Local media coverage…you want it, but do you know how to earn it? Small business owners and nonprofit organizations can sometimes feel as though their story is “too small” to grab the attention of local media outlets like your city’s ABC, NBC, or FOX News channels, but that isn’t true. Local media is a vibrant and vital means of building awareness of your 501(c)(3) nonprofit organization’s programs and services—and even provide opportunities for you to tap into the national coverage that could allow your story to go viral and attract high priority donations.
While there are numerous approaches one can take as they strive to build relationship with the local media, I’ve put together a list of tips for securing local media coverage that even smaller organizations with less than 20 employees can start utilizing immediately. It would be false to say that media relations only requires a smile, “pretty please,” and handing over a news release. You should be warned, some of these tactics will require some footwork, networking, content writing and persistence but if you are diligent in your outreach, you can achieve the desired results.
Getting to Know Local Reporters
One of the best things you can do when establishing a media presence is become familiar with members of the press. No, this does not mean that you should stalk them. It does mean that you should be visible and willing to learn more about their story submission preferences.
How to Build Relationships:
- Pay attention to the media in your local area and make a list of what type of journalists will likely cover you, your company or client. In other words know their beat and the type of stories they write or report.
- Learn the names of the reporters that will likely cover your organization. Nothing is worse than calling a reporter by the wrong name or not having the most accurate information on them. Follow them on Twitter, Instagram or whatever social network they are on and comment on their stories. Show you are interested in them and not just looking to get media coverage.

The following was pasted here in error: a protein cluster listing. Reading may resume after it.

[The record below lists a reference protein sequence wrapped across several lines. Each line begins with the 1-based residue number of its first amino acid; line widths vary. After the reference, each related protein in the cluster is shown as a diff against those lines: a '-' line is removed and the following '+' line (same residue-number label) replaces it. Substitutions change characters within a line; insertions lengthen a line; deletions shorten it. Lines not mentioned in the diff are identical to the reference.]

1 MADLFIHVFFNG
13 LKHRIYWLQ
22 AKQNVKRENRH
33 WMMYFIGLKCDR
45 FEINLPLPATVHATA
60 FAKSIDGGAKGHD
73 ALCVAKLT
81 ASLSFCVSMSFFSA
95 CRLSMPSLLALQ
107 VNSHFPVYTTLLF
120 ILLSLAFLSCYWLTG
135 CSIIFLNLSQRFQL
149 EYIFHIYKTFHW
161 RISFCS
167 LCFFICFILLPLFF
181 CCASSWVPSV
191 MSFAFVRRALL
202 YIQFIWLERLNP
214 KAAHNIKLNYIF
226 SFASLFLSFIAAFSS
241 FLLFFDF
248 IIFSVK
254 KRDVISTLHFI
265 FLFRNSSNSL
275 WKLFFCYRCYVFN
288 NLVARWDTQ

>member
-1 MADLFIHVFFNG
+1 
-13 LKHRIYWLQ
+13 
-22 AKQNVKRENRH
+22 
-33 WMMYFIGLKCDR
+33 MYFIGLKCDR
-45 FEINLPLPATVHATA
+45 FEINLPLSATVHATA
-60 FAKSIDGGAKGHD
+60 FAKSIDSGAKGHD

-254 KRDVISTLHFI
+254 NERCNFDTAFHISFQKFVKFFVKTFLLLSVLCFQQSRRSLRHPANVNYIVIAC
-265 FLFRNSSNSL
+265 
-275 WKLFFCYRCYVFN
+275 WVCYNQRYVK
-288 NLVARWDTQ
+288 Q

- Join organizations such as The National Association of Black Journalist (NABJ) or any media affiliate program. This places you among the elite people that may cover your stories. It also helps you stay in tuned with what journalist look for in stories and sometimes allows you to work with them in some capacity.
Delivering News that is Actually Newsworthy
The wonderful thing about local media coverage is that you get to be a voice in the community and build trust in your organization’s mission and programs. Local media coverage is all about creating opportunities to get in front of your target audience, address issues head on, and be a reliable source for a solution. That being said, you must remember that the information you present should actually be “newsworthy,” meaning that it must actually be timely, relevant, and interesting enough to the general public to warrant news coverage. Find the angle. Give clear information and offer more if needed.
For instance, your high school cheerleading squad entering a cheerleading competition may not immediately be tagged as “newsworthy.” In contrast, having your high school cheerleading squad make it to the national cheerleading competition for the first time after overcoming numerous barriers to success is newsworthy. You don’t want to waste a journalist’s time with something that they can’t turn into a human interest or informational story. Be the source your local reporter or editor can trust and follow up with a “thank you” after they share your story.
Getting Your Information to Reporters
Now, this is the part that most people dread. When I consult with clients, one of the most popular questions asked is, “How do we get our fantastic event mentioned in the local news?
The key is being confident and clearly communicating what makes your company stand out from the competition, how you are helping the community, and why your story would interest their local audience. The National Down Syndrome Society has a pretty detailed guide for securing local media coverage that would help any beginner prepare a news release, identify materials they may want in a press kit, and pitch their story to a local media outlet.
For those of you who feel a bit more confident in your ability to write a news release and prepare a pitch package, you should be ready to email your pitch letter, make follow up calls, and send press releases to the journalists and reporters who will most likely cover your story. Call the reporter and briefly talk about your event, product or service. Try to keep your summary to 30 seconds so they won’t feel overwhelmed. Keep in mind that this is what they do for a living, so there is no need to oversell or provide too much information. Make sure you can answer who, what, when, where, how and why. Practice and be ready to dive in when you call. Remember, first impressions are the best impressions.